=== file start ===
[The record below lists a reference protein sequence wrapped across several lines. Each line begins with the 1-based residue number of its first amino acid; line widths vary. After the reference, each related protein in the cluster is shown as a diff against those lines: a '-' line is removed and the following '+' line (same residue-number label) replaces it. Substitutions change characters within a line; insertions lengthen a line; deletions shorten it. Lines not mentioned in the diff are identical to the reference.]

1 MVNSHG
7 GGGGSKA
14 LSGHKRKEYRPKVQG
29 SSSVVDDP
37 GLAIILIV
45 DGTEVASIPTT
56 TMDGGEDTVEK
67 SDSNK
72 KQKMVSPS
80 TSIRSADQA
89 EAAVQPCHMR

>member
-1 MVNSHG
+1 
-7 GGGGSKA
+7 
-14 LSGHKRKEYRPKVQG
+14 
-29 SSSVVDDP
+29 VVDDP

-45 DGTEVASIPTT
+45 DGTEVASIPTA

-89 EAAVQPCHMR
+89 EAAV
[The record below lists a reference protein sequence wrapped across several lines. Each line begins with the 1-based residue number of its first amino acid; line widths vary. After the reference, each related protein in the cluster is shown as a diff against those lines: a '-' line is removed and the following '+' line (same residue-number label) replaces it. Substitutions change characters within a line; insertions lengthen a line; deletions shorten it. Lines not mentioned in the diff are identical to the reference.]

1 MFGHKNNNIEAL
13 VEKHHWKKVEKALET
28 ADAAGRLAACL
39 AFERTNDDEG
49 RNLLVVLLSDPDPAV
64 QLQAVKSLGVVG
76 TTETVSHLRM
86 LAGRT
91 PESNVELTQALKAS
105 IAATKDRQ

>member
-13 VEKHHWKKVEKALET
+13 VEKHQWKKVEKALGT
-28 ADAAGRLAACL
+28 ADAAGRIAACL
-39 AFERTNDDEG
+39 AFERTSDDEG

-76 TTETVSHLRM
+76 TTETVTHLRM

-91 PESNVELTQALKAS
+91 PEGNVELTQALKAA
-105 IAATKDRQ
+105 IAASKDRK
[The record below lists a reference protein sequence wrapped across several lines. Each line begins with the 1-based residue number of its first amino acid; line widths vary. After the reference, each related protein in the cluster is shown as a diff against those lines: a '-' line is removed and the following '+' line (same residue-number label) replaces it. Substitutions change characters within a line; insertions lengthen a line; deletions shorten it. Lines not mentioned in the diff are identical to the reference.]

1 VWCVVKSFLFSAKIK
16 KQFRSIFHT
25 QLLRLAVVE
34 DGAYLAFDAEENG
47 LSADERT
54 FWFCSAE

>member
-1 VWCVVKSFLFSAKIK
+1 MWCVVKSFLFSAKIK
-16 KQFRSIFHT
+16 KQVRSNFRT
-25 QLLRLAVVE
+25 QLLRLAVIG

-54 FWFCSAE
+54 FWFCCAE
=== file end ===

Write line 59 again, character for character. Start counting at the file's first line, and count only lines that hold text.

+1 MWCVVKSFLFSAKIK